The results of this five-year review found that the remedy was constructed in accordance with the requirements of the Record of Decision and the Explanation of Significant Differences. The remedy currently protects human health and the environment because it is functioning as designed. The immediate threats have been addressed and the remedy is considered protective in the short term. However, in order for the remedy to be protective in the long-term, the following actions need to be taken: institutional controls need to be addressed, and vapor intrusion studies need to be conducted.
A second five year review was completed in September 2010.
The results of this five-year review found that the remedy currently protects human health and the environment because it is functioning as designed. Both short term and long term threats have been addressed as institutional controls (i.e., local ordinance) have been established which restrict the use of groundwater at the site and the neighborhood surrounding the site. In addition, vapor intrusion studies have been conducted, as recommended in the 2005 Five Year Review, and have determined that no potential vapor intrusion exposure issues occur near the site.
|Enforcement Highlights||In 1991, an Administrative Order was issued by EPA to Kayser-Roth, the operator of the site, to perform the cleanup of the site. To date, the operator has been in compliance with the requirements of the order. In March of 2003, the United States also entered into a Consent Decree with Kayser-Roth resolving the issue of past costs. Kayser-Roth agreed, as part of the settlement, to reimburse the Government for around $7.2 million. |
Providing a public water supply, eliminating the on-site landfill, and fencing the site have reduced the potential for exposure to the contamination at the Stamina Mills site while the treatment of the groundwater and soil continues.
Current Site Status
A soil vapor extraction and treatment (SVE) system became operational in May 1998, and continues to operate on a seasonal basis (i.e., from May to November each year). In response to operational problems, a change was made to the method of treatment of extracted gases from the SVE system. The change from photocatalytic oxidation to activated carbon was made and completed in the Spring of 2000. The construction of the groundwater extraction and treatment system was completed in May of 2000 and has been operational since that date. With the completion of the groundwater extraction and treatment system, all construction activities at the site were completed and cleanup activities at the site entered the operations and maintenance phase. The Town of North Smithfield, RI established an ordinance that ceases any new well construction and well pumping activity within an area defined as the Stamina Mill Remediation District on April 19, 2006. The second ESD, issued in September 2007, provides additional details regarding specific changes to the 1990 ROD relative to the need for groundwater institutional controls and potential vapor intrusion investigations. Most recently, in 2008 through 2010 a vapor intrusion study was conducted. A five year review as conducted in 2010 which determined that the site continues to be protective of human health and the environment. Presently, EPA is working with the property owner to establish environmental land use restrictions on the property to provide an additional layer of institutional control for the site.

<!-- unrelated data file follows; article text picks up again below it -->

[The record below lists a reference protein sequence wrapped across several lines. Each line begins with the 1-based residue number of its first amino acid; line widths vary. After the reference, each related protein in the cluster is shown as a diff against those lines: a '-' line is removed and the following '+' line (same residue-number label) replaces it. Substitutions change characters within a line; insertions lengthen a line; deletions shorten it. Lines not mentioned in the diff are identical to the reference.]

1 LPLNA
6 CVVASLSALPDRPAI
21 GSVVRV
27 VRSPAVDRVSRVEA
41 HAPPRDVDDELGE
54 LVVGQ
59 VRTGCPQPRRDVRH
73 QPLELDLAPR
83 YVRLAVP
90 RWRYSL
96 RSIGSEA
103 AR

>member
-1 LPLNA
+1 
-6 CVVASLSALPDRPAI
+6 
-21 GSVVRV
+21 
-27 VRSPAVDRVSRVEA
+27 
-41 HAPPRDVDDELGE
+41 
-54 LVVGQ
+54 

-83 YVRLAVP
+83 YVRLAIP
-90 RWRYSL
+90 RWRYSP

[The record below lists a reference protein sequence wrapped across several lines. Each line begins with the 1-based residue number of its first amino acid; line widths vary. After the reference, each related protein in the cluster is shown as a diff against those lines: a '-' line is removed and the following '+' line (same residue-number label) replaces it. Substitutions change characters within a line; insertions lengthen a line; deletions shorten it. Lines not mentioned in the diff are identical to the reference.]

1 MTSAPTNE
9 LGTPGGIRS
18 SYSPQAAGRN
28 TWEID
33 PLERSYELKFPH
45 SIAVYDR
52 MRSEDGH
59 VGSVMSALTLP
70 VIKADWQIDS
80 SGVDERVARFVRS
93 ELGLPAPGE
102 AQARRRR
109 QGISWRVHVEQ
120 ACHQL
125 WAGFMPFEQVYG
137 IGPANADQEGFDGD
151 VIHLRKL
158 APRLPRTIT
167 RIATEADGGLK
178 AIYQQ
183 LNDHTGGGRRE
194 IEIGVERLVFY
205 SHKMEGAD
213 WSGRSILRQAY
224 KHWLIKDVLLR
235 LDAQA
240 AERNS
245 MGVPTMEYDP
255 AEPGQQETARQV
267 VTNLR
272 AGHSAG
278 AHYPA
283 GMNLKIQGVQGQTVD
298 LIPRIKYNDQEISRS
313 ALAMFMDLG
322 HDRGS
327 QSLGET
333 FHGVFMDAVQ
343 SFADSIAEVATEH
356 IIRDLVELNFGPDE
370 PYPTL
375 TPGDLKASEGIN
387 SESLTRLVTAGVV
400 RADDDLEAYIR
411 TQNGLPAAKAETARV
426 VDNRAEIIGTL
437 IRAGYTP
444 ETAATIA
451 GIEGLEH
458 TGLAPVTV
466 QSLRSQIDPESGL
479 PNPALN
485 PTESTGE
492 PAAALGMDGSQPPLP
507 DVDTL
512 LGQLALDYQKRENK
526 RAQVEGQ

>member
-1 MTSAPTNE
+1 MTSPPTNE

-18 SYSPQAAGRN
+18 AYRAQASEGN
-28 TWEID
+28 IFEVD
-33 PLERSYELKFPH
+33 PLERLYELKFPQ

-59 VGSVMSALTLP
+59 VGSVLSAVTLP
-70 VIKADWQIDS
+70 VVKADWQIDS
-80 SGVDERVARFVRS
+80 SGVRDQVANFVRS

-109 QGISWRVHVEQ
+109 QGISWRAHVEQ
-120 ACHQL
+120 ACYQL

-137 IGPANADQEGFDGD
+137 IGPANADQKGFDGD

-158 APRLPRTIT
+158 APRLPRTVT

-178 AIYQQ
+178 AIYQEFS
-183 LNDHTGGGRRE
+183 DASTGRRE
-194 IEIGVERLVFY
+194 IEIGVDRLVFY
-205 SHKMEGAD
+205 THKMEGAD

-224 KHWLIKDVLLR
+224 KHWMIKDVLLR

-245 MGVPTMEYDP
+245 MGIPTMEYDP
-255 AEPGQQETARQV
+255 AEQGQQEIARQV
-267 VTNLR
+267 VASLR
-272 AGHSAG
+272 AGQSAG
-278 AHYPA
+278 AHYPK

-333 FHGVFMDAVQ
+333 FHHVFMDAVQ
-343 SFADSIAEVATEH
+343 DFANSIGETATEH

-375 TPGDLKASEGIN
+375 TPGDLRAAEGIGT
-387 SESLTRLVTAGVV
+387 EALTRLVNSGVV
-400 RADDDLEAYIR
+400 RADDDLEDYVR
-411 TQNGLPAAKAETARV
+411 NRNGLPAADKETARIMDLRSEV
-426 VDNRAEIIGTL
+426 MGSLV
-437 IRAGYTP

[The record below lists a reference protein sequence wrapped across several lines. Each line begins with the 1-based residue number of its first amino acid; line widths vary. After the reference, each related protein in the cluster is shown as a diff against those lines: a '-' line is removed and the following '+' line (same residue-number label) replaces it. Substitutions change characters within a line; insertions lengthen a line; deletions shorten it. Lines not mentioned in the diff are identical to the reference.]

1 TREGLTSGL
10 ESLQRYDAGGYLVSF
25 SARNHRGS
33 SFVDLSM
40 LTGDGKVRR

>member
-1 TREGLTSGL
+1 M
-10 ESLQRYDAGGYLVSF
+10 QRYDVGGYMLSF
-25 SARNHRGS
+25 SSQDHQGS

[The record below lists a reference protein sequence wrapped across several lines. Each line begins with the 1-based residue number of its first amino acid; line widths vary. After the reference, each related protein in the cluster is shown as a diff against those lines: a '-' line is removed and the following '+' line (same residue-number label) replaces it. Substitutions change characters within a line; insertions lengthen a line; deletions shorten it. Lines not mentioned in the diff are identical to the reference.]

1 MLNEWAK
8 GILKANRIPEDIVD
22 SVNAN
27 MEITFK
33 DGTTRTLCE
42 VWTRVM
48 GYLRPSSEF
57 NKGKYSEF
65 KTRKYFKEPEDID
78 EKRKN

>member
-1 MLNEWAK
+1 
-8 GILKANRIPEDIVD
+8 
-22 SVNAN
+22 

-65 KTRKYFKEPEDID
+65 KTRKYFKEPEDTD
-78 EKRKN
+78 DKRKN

Links to Other Site Information
Newsletters & Press Releases:
Federal Register Notices:
Reports and Studies:
North Smithfield Public Library, 20 Main Street, Slatersville, RI 02876
OSRR Records and Information Center, 1st Floor, 5 Post Office Square, Suite 100 (HSC), Boston, MA 02109-3912 (617) 918-1440
|EPA Remedial Project Manager: ||Mike Jasinski |
|Address: ||US Environmental Protection Agency|
5 Post Office Square, Suite 100
Mail Code: OSRR07-1
Boston, MA 02109-3912
|Phone #: ||617-918-1352 |
|E-Mail Address: ||email@example.com |
|EPA Community Involvement Coordinator: ||Sarah White |
|Address: ||US Environmental Protection Agency|
5 Post Office Square, Suite 100
Mail Code: ORA20-1
Boston, MA 02109-3912
|Phone #: ||617-918-1026 |
|E-Mail Address: ||firstname.lastname@example.org |
|State Agency Contact: ||Lou Maccarone |
|Address: ||Rhode Island Department of Environmental Management|
Office of Waste Management
235 Promenade Street
Providence, RI 02908
|Phone #: ||401-222-2797, ext. 7142 |
|E-Mail Address: ||email@example.com |